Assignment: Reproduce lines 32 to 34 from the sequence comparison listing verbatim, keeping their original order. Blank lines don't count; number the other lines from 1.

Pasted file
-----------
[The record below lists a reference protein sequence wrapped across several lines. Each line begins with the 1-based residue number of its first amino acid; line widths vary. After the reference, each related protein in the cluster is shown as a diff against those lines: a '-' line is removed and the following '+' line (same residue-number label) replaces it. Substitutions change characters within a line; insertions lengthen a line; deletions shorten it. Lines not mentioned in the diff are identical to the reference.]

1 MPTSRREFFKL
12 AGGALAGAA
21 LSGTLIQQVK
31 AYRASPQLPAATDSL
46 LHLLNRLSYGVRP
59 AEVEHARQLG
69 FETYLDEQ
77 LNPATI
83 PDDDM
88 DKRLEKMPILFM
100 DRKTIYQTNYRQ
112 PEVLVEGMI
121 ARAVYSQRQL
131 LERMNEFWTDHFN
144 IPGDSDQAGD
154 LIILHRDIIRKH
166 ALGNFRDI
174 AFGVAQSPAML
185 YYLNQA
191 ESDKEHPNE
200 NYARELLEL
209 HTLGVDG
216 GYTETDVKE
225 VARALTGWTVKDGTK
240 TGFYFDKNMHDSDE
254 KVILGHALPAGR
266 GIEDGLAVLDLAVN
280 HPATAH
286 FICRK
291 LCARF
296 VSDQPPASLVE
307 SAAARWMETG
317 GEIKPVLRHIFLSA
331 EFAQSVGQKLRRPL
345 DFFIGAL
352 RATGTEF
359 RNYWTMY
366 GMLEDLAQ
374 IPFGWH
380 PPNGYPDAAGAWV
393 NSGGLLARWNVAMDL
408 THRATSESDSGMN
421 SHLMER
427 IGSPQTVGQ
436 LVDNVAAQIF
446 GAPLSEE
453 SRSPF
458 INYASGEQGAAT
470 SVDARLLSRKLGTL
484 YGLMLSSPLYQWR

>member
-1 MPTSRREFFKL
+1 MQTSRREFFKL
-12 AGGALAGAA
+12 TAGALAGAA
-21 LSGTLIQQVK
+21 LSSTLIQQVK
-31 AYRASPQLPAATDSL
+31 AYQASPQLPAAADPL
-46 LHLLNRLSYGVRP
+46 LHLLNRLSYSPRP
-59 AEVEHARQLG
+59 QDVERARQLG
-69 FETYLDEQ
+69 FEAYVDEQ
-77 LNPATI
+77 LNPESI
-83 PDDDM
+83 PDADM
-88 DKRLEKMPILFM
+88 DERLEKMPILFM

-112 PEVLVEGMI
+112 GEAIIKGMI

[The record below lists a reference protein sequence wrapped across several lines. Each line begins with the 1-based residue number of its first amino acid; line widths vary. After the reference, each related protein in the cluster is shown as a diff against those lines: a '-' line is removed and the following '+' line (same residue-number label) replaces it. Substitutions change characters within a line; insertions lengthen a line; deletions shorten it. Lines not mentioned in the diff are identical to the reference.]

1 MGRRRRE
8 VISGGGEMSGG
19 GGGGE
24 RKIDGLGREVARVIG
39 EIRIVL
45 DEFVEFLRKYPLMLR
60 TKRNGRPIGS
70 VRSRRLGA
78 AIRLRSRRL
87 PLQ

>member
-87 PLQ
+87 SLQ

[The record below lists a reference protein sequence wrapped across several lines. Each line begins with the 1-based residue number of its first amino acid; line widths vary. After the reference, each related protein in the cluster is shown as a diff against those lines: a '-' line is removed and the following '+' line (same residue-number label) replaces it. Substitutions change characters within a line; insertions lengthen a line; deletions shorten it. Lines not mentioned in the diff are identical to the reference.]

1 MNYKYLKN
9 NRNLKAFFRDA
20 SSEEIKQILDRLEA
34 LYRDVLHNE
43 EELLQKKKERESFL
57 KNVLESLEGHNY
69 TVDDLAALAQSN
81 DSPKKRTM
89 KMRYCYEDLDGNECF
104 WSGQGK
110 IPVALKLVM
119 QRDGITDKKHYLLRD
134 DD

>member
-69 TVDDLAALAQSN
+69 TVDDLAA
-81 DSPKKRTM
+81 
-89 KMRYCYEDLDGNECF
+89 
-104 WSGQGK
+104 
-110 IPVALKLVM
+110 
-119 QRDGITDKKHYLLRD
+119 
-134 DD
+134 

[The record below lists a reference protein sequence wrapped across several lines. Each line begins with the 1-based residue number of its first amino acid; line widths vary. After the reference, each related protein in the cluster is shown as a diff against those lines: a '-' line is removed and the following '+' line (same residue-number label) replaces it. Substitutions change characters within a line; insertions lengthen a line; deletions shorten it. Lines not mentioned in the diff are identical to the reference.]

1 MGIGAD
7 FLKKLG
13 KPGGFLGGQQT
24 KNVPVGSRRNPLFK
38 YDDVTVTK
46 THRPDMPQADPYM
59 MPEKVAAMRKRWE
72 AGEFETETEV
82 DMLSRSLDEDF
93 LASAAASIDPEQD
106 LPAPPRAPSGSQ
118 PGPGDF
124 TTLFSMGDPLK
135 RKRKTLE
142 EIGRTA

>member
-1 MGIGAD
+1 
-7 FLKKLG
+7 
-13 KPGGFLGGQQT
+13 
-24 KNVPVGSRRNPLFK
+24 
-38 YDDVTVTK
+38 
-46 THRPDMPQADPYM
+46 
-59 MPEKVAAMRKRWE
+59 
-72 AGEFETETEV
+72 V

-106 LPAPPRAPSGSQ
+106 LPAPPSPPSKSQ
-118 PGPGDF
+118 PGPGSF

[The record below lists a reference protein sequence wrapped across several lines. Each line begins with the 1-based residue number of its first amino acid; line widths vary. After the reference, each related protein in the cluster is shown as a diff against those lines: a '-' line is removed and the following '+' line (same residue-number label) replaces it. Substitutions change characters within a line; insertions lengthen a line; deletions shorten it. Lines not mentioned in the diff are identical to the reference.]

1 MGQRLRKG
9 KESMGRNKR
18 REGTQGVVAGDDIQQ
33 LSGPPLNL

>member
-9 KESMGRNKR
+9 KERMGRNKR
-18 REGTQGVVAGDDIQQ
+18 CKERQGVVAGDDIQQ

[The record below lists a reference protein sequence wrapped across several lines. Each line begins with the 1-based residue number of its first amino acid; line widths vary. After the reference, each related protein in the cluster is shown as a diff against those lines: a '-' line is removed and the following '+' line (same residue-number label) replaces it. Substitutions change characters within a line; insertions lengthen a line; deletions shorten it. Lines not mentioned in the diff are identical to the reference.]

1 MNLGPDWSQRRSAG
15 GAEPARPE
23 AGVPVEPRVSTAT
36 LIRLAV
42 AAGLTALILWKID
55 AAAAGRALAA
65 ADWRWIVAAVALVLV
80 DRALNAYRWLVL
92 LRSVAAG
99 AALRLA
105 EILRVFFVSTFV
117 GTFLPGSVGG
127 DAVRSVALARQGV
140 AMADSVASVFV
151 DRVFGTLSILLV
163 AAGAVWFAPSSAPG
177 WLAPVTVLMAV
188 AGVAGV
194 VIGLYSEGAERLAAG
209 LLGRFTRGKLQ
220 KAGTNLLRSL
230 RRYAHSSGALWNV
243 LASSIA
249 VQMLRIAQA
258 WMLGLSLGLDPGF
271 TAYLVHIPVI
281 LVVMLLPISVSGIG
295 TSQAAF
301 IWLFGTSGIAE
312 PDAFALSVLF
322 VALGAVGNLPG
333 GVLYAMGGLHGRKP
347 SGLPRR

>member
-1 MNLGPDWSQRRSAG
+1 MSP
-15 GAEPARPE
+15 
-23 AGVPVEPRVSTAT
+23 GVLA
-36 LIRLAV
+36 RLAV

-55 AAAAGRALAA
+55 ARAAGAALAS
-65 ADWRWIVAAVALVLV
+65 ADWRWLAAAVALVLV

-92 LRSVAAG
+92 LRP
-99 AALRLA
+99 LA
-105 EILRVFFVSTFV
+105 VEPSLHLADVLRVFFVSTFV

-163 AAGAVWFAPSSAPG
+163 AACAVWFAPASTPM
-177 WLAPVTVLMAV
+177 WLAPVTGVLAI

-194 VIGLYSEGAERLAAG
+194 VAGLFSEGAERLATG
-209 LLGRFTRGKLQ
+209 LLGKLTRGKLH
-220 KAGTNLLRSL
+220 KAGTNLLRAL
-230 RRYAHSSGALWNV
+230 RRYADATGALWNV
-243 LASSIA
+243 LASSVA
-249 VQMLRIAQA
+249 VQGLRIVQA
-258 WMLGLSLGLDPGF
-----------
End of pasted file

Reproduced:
296 VSDQPPASLVE
307 SAAARWMETG
317 GEIKPVLRHIFLSA